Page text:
This answer, though, is the one Kevin Drum would give if he were the Democratic candidate. He's not. John Kerry may do something different; he may try to "add nuance" in an effort to appear as if he is not just interested in raising money, and in the process may make his responses convoluted enough to give the Republicans something to work with.posted by: Zathras on 05.22.04 at 04:24 PM [permalink]
What in hell is John Kerry thinking? Where are his advisors? It is absurd for Kerry to be speculating in public on this issue. He should keep his mouth shut unless the decision has definitely been made to switch the dates. Kerry has just given the Bush people further ammunition to describe him as a flip flopping waffler.
The Rasmussen daily tracking poll show that the President is no longer going down in the polls:
President Bush has endured non stop negative media coverage since the beginning of the year. Has the bleeding stopped? Will the liberal media, the unofficial left arm of the Democrat campaign machine, be able to manufacture more exaggerated news stories---or continue to downplay the very good economic news? If not, Senator Kerry is probably going to fall behind President Bush by a solid 6-8% points. According to Fox News, this is the reality currently in the crucial seventeen battleground states. I strongly suspect that by the time the Democrats meet in Boston, the discussion will revolve on how best to push Kerry out of the way.posted by: David Thomson on 05.22.04 at 04:24 PM [permalink]
If the democrats replace Kerry it will be difficult for anyone on the middle ground to trust a democrat for a long while.posted by: aaron on 05.22.04 at 04:24 PM [permalink]
If Kerry doesn't accept the nomination at the nominating convention, perhaps Kucinch will :-)posted by: Sam on 05.22.04 at 04:24 PM [permalink]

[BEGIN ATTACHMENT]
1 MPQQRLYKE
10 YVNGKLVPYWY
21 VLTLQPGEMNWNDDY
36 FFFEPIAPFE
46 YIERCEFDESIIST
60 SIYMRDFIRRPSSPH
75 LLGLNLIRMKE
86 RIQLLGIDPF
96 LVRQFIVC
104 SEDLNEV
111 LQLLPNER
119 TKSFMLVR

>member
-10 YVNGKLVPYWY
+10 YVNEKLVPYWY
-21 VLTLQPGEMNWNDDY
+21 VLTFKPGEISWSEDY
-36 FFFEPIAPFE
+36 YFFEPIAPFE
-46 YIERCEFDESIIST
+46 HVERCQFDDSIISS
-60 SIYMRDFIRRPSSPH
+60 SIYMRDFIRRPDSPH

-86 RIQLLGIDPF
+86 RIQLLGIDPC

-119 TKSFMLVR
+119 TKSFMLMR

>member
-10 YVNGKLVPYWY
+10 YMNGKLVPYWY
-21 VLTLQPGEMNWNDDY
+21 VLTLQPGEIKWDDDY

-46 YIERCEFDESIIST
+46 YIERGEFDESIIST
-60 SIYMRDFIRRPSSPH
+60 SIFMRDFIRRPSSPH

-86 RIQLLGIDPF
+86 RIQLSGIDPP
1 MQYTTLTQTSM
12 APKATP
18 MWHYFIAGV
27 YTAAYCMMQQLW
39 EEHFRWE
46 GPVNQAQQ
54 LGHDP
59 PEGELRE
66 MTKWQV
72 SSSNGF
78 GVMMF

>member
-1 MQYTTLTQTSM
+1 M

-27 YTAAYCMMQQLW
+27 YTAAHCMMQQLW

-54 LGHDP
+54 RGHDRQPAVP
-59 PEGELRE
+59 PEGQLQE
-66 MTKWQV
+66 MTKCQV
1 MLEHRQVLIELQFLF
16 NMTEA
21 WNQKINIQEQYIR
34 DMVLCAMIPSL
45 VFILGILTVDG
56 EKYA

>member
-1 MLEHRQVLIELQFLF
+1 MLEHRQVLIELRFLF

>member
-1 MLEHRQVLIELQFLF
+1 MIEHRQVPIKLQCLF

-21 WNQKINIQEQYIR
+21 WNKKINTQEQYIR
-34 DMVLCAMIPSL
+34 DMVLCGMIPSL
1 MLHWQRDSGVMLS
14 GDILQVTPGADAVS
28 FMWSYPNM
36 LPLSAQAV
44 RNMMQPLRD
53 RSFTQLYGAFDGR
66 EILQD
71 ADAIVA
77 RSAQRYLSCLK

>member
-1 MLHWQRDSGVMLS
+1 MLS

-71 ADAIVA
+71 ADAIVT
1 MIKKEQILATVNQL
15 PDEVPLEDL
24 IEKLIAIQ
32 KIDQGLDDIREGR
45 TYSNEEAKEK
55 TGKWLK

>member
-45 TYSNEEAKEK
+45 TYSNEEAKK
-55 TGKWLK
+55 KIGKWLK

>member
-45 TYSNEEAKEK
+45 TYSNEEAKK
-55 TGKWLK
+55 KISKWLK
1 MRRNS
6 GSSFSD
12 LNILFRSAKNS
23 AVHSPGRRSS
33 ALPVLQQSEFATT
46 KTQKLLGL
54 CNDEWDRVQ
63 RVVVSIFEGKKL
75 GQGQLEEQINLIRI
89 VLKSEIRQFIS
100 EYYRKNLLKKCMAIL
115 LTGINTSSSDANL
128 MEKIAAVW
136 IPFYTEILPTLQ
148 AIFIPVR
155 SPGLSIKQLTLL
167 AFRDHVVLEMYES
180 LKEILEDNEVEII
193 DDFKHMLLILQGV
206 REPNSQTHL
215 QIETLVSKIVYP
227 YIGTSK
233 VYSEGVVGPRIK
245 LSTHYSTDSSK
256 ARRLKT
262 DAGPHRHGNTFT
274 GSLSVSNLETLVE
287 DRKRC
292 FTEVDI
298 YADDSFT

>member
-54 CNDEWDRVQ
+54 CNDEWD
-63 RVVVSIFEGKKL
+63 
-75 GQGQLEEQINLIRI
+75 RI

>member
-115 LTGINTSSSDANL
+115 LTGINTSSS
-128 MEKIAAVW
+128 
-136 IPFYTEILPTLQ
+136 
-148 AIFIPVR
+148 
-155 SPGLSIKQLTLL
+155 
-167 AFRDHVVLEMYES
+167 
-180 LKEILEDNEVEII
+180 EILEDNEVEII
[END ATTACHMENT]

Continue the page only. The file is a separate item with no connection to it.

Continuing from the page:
"I have decided that I must withdrawel from the United States presidential race because of an old war injury."posted by: aaron on 05.22.04 at 04:24 PM [permalink]
The Republican Convention this year is very, very, very late...as close to 9/11 as possible.posted by: Rodger on 05.22.04 at 04:24 PM [permalink]
When Bush says something he sticks to it, even if he is wrong later on. When Kerry says something it changes with the poll numbers.
Rodger is right. This is "inside baseball" followed by only a tiny minority. Most people think Kerry has already been nominated and that the convention is just a formality. If the convention formally votes to nominate Kerry effective four weeks hence instead of immediately, I don't see very many people noticing the difference or caring if they do.
Kerry defering the date when he starts using the federal matching funds just doesn't allow for much traction by the opposition. Yeah, the usual winnuts will be all over it, but who cares what they think?
The real question is whether its possible from a legal standpoint. I'm not qualified to comment on that - it's one for the lawyers. If the Kerry camp can credibly make the argument, then they should go for it. Why let the opposition manipulate the rules for their advantage?posted by: uh_clem on 05.22.04 at 04:24 PM [permalink]
I’ve got a question.